The opinion of the court was delivered by: Gregory G. Hollows United States Magistrate Judge
FINDINGS & RECOMMENDATIONS
Petitioner is a state prisoner proceeding pro se with a petition for writ of habeas corpus pursuant to 28 U.S.C. § 2254. Petitioner challenges the 2007 decision by the California Board of Parole Hearings (BPH) finding him unsuitable for parole.
On February 2, 2011, the undersigned ordered both parties to provide briefing regarding the recent United States Supreme Court decision that found that the Ninth Circuit erred in commanding a federal review of the state's application of state law in applying the "some evidence" standard in the parole eligibility habeas context. Swarthout v. Cooke, 502 U.S. ___, 131 S. Ct. 859, 861 (2011).*fn1
The parties have timely filed briefing, yet for the reasons set forth in the prior order, and notwithstanding petitioner's argument, it appears there is no federal due process requirement for a "some evidence" review, thus the federal courts are precluded from a review of the state court's application of its "some evidence" standard.*fn2 Petitioner, who pled guilty and was sentenced in 1995 to 20 years to life for second degree murder with use of a firearm, makes the following claims about his parole denial at his initial parole suitability hearing: 1) his liberty interest in parole was denied by BPH absent a preponderance of the evidence; 2) BPH is obligated to set a release date for life term inmates unless an inmate poses a significant public safety risk; 3) & 4) petitioner's positive efforts, in accordance with parole guidelines, over fifteen years for parole suitability outweigh negative factors; 5) BPH has altered his life sentence to life without the possibility of parole or death, an ex post facto clause violation. Petition, pp. 1-31.
As to petitioner's claims 1 through 4, the gravamen of these claims is
an alleged violation of California's "some evidence" requirement. As
to any "some evidence" claim, this court's review of the BPH hearing
transcript confirms that petitioner received all the process that was
due in having been "allowed an opportunity to be heard" and "provided
a statement of the reasons why parole was denied." Swarthout, at 862;
Answer, docket # 17-1, pp. 31-143, docket # 17-2, pp. 1-52.*fn3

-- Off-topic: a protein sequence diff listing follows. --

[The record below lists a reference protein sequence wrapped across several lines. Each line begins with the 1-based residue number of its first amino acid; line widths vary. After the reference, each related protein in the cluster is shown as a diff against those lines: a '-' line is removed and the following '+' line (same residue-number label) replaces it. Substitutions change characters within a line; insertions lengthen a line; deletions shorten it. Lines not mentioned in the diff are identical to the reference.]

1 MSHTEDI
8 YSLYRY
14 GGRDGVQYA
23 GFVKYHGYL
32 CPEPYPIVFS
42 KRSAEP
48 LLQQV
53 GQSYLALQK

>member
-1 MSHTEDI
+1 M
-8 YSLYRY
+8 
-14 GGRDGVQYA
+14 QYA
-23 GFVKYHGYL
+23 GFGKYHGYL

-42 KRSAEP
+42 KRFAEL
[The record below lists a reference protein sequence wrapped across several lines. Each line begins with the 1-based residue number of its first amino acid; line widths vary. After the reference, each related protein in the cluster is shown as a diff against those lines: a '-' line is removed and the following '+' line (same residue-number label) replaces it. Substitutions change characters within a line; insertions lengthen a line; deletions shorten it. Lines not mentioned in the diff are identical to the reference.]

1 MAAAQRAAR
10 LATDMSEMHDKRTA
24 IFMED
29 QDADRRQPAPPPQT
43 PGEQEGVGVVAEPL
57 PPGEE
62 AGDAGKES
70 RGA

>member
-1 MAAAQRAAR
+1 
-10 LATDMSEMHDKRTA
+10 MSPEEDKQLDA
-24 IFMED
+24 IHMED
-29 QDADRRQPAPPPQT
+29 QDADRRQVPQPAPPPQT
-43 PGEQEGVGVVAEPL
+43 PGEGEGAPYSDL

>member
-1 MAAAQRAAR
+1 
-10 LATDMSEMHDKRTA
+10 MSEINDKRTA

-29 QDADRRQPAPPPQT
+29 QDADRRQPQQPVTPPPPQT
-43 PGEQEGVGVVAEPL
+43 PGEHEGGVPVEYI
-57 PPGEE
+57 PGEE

Thus, on his "some evidence" claim, the petition should be
As to petitioner's claim 5, he alleges that when he entered his guilty plea to second degree murder, neither the district attorney nor the sentencing court established that his crime had been committed "in a very cruel, callous and calculated manner," although the BPH did so determine, thus amounting to an enhancement not found by the court in violation of petitioner's Sixth Amendment right.*fn4 Petition, p. 20. Petitioner cites Apprendi v. New Jersey, 530 U.S. 466, 490, 120 S. Ct. 2348 (2000) ("Other than the fact of a prior conviction, any fact that increases the penalty for a crime beyond the prescribed statutory maximum must be submitted to a jury, and proved beyond a reasonable doubt"); Blakely v. Washington, 542 U.S. 296, 124 S. Ct. 2531 (2004); and Cunningham v. California, Apprendi and its progeny do not apply because, with death of a peace officer exceptions not relevant here, the invariable sentence is 15 years to life. Cal. Penal Code § 190(a).*fn5 This is the alpha and omega of the resolution here. Petitioner mistakes the BPH as part of the judicial system involved in sentencing. It is not. It is a state agency tasked with reviewing parole eligibility which may take into account a myriad of discretionary factors. Nothing in Apprendi or Blakely applies to such agency decision making. Nor is there any fact finding involved in setting the sentence for second degree murder. Once the jury has convicted a defendant of second degree murder, the term of imprisonment is 15 years to life (plus any applicable statutory enhancements which may, or may not, involve Apprendi issues). The term is 15 years to life regardless of the particular circumstances of the crime such as callousness, cruelty and the like.
There being no ground upon which petitioner can proceed, this petition should be denied.
Accordingly, IT IS HEREBY RECOMMENDED that the petition be denied.
If petitioner files objections, he shall also address if a certificate of appealability should issue and, if so, as to which issues. A certificate of appealability may issue under 28 U.S.C. § 2253 "only if the applicant has made a substantial showing of the denial of a constitutional right." 28 U.S.C. § 2253(c)(2). The certificate of appealability must "indicate which specific issue or issues satisfy" the requirement. 28 U.S.C. § 2253(c)(3).
These findings and recommendations are submitted to the United States District Judge assigned to the case, pursuant to the provisions of 28 U.S.C. § 636(b)(l). Within fourteen days after being served with these findings and recommendations, any party may file written objections with the court and serve a copy on all parties. Such a document should be captioned "Objections to Magistrate Judge's Findings and Recommendations." Any reply to the objections shall be served and filed within fourteen days after service of the objections. The parties are advised that failure to file objections within the specified time may waive the right to appeal the District Court's order. Martinez v. Ylst, 951 F.2d 1153 (9th Cir. 1991).